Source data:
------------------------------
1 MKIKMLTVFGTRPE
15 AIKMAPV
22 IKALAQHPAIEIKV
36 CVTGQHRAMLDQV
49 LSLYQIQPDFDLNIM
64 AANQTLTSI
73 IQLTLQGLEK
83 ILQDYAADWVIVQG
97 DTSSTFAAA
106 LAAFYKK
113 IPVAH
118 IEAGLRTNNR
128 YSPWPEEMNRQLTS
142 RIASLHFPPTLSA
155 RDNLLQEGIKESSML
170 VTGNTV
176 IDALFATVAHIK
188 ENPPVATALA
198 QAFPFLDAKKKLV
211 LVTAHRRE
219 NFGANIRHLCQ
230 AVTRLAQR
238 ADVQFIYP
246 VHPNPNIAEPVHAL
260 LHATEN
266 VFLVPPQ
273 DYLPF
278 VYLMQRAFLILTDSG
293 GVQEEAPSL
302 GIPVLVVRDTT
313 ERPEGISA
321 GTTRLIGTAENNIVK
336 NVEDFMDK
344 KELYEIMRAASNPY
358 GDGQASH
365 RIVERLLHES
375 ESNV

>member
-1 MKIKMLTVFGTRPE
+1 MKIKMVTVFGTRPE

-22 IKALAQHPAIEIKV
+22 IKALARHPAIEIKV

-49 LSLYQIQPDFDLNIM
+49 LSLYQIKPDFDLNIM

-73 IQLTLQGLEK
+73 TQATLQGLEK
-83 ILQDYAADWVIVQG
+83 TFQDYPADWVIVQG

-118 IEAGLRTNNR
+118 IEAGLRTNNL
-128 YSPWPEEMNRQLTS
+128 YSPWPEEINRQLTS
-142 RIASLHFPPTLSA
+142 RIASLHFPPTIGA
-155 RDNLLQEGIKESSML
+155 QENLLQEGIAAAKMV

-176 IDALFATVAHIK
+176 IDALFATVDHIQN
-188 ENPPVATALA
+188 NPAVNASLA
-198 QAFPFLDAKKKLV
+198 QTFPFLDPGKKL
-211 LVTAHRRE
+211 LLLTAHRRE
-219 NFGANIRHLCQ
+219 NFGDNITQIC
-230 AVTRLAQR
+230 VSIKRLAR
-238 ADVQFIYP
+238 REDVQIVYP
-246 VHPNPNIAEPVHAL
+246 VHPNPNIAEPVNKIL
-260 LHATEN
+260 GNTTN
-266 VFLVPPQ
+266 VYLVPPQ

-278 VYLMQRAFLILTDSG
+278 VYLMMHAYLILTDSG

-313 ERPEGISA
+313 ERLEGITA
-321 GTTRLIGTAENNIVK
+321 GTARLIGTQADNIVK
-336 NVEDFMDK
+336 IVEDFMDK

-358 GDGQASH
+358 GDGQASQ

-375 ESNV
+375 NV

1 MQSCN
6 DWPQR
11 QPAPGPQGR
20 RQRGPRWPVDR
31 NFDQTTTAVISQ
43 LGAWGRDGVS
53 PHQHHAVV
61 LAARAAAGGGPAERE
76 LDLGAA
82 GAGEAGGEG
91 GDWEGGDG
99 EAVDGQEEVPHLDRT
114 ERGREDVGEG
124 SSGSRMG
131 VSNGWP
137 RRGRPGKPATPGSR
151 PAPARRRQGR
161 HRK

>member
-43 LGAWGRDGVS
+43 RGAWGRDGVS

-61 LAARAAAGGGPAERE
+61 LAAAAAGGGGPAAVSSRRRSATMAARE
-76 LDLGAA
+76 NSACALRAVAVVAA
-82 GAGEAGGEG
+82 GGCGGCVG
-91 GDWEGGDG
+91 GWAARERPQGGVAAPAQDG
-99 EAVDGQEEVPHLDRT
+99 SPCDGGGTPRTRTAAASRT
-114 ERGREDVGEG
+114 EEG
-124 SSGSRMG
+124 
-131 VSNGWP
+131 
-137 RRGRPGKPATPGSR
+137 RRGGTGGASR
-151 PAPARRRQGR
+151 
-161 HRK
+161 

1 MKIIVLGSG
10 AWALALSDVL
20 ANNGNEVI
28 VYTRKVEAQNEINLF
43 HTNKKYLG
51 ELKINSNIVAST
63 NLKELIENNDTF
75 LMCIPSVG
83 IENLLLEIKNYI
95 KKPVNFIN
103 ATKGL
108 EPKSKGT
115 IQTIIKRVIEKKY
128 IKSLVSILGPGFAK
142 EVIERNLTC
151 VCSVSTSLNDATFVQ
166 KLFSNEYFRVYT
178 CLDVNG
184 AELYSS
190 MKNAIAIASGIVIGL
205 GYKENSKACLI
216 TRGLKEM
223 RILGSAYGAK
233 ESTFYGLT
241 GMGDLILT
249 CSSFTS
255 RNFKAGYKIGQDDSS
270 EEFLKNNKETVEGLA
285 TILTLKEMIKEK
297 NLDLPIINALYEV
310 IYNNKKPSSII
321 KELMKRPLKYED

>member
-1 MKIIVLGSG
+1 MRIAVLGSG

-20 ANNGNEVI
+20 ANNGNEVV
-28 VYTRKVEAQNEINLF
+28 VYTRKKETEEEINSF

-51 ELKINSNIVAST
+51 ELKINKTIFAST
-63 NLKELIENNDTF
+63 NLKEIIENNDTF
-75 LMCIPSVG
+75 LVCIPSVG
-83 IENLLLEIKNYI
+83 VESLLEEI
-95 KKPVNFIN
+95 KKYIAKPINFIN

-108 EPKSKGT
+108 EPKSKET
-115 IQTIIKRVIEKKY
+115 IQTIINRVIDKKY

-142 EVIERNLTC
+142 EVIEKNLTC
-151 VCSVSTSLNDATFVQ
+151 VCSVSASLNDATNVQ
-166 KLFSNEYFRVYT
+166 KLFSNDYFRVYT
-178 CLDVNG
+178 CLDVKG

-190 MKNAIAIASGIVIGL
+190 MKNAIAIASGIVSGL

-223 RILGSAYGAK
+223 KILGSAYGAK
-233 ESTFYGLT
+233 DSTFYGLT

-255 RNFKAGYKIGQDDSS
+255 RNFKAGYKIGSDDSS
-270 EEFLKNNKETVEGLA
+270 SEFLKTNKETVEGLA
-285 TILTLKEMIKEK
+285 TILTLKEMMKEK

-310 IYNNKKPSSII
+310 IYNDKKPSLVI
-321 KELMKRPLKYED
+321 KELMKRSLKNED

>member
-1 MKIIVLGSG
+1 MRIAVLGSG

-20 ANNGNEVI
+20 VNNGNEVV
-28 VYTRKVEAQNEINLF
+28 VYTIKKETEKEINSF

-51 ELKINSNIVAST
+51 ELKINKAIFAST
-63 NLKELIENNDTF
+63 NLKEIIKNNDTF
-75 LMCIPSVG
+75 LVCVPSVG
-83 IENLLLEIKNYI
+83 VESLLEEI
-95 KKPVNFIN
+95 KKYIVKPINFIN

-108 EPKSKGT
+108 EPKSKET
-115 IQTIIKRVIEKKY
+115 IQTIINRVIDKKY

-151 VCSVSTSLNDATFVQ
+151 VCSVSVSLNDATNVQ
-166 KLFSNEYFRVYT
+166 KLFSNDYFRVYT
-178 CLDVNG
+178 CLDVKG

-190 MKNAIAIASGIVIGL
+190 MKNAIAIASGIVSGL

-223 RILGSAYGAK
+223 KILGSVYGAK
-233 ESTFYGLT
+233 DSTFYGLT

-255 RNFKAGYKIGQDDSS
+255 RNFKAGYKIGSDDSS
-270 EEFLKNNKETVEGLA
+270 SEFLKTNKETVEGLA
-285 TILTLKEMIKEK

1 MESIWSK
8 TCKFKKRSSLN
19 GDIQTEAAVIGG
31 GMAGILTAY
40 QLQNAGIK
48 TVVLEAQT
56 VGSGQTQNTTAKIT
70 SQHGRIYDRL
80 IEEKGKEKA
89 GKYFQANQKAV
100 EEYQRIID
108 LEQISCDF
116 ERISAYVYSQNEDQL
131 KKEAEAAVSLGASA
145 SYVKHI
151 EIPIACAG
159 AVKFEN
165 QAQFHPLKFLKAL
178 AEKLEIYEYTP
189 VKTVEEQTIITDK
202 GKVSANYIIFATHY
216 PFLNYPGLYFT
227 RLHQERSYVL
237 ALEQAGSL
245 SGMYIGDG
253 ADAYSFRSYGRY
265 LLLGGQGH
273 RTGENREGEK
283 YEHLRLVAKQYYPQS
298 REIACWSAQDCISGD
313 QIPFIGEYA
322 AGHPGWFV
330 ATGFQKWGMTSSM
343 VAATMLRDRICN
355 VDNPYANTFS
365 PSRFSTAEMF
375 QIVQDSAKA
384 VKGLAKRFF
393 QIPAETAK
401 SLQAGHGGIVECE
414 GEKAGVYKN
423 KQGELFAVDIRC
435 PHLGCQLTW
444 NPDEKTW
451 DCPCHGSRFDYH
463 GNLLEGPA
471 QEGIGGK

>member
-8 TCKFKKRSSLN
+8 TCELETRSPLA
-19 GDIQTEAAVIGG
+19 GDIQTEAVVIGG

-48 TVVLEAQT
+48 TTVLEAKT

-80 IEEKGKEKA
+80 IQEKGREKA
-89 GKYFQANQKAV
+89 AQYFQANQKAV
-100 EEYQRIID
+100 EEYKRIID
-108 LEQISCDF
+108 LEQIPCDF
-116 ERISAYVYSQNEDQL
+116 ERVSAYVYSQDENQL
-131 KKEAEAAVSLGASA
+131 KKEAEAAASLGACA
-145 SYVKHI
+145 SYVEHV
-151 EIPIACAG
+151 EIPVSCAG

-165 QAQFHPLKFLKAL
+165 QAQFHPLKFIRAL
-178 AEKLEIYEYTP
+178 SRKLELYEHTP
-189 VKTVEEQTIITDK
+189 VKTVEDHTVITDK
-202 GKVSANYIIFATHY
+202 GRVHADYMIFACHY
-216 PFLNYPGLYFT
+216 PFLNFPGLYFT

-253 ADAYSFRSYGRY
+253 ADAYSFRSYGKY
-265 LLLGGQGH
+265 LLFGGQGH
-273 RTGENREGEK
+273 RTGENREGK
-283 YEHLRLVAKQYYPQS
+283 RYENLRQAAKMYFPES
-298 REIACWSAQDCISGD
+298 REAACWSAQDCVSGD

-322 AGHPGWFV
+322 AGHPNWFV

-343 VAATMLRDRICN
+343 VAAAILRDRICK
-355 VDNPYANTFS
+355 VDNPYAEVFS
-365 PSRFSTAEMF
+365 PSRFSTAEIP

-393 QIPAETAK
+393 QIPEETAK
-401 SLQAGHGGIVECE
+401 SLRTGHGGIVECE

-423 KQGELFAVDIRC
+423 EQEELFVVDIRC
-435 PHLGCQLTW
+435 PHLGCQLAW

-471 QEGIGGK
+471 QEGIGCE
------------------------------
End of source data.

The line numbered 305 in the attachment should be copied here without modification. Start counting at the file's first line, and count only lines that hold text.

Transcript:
-100 EEYQRIID